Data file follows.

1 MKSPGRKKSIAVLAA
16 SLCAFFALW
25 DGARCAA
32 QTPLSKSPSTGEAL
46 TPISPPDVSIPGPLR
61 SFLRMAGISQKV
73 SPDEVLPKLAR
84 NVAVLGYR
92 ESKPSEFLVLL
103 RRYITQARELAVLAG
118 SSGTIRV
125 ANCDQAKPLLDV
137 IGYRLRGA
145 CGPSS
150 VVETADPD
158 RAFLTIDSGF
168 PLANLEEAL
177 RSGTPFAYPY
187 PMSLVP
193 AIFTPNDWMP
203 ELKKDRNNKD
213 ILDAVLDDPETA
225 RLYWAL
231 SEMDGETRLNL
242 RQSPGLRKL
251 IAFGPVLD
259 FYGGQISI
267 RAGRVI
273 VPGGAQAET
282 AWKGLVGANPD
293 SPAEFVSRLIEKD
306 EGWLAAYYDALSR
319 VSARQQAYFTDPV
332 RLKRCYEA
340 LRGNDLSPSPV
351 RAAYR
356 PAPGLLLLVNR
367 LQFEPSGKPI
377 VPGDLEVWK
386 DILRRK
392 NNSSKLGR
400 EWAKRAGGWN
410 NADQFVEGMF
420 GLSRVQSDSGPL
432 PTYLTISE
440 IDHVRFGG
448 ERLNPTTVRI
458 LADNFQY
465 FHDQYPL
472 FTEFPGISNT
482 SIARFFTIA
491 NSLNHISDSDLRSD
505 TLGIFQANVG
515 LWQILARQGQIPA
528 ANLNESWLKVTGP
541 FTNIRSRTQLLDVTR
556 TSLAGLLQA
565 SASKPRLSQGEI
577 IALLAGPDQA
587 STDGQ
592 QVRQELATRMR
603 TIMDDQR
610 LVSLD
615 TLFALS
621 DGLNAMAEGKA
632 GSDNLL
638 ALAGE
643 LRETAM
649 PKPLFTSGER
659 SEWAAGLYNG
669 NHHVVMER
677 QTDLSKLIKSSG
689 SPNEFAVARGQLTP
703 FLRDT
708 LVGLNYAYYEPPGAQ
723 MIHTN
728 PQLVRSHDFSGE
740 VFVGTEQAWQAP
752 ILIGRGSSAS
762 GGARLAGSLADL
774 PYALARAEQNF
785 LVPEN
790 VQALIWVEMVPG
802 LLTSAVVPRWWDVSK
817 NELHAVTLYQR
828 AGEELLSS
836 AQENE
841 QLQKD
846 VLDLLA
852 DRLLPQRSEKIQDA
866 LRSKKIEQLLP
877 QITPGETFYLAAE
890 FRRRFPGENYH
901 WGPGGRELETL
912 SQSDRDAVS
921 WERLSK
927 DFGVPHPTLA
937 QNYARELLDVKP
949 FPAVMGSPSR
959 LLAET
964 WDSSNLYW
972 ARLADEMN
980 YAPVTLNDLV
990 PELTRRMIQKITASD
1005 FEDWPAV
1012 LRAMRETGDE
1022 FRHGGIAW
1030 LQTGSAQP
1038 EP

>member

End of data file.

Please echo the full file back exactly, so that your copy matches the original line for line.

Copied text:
1 MKSPGRKKSIAVLAA
16 SLCAFFALW
25 DGARCAA
32 QTPLSKSPSTGEAL
46 TPISPPDVSIPGPLR
61 SFLRMAGISQKV
73 SPDEVLPKLAR
84 NVAVLGYR
92 ESKPSEFLVLL
103 RRYITQARELAVLAG
118 SSGTIRV
125 ANCDQAKPLLDV
137 IGYRLRGA
145 CGPSS
150 VVETADPD
158 RAFLTIDSGF
168 PLANLEEAL
177 RSGTPFAYPY
187 PMSLVP
193 AIFTPNDWMP
203 ELKKDRNNKD
213 ILDAVLDDPETA
225 RLYWAL
231 SEMDGETRLNL
242 RQSPGLRKL
251 IAFGPVLD
259 FYGGQISI
267 RAGRVI
273 VPGGAQAET
282 AWKGLVGANPD
293 SPAEFVSRLIEKD
306 EGWLAAYYDALSR
319 VSARQQAYFTDPV
332 RLKRCYEA
340 LRGNDLSPSPV
351 RAAYR
356 PAPGLLLLVNR
367 LQFEPSGKPI
377 VPGDLEVWK
386 DILRRK
392 NNSSKLGR
400 EWAKRAGGWN
410 NADQFVEGMF
420 GLSRVQSDSGPL
432 PTYLTISE
440 IDHVRFGG
448 ERLNPTTVRI
458 LADNFQY
465 FHDQYPL
472 FTEFPGISNT
482 SIARFFTIA
491 NSLNHISDSDLRSD
505 TLGIFQANVG
515 LWQILARQGQIPA
528 ANLNESWLKVTGP
541 FTNIRSRTQLLDVTR
556 TSLAGLLQA
565 SASKPRLSQGEI
577 IALLAGPDQA
587 STDGQ
592 QVRQELATRMR
603 TIMDDQR
610 LVSLD
615 TLFALS
621 DGLNAMAEGKA
632 GSDNLL
638 ALAGE
643 LRETAM
649 PKPLFTSGER
659 SEWAAGLYNG
669 NHHVVMER
677 QTDLSKLIKSSG
689 SPNEFAVARGQLTP
703 FLRDT
708 LVGLNYAYYEPPGAQ
723 MIHTN
728 PQLVRSHDFSGE
740 VFVGTEQAWQAP
752 ILIGRGSSAS
762 GGARLAGSLADL
774 PYALARAEQNF
785 LVPEN
790 VQALIWVEMVPG
802 LLTSAVVPRWWDVSK
817 NELHAVTLYQR
828 AGEELLSS
836 AQENE
841 QLQKD
846 VLDLLA
852 DRLLPQRSEKIQDA
866 LRSKKIEQLLP
877 QITPGETFYLAAE
890 FRRRFPGENYH
901 WGPGGRELETL
912 SQSDRDAVS
921 WERLSK
927 DFGVPHPTLA
937 QNYARELLDVKP
949 FPAVMGSPSR
959 LLAET
964 WDSSNLYW
972 ARLADEMN
980 YAPVTLNDLV
990 PELTRRMIQKITASD
1005 FEDWPAV
1012 LRAMRETGDE
1022 FRHGGIAW
1030 LQTGSAQP
1038 EP

>member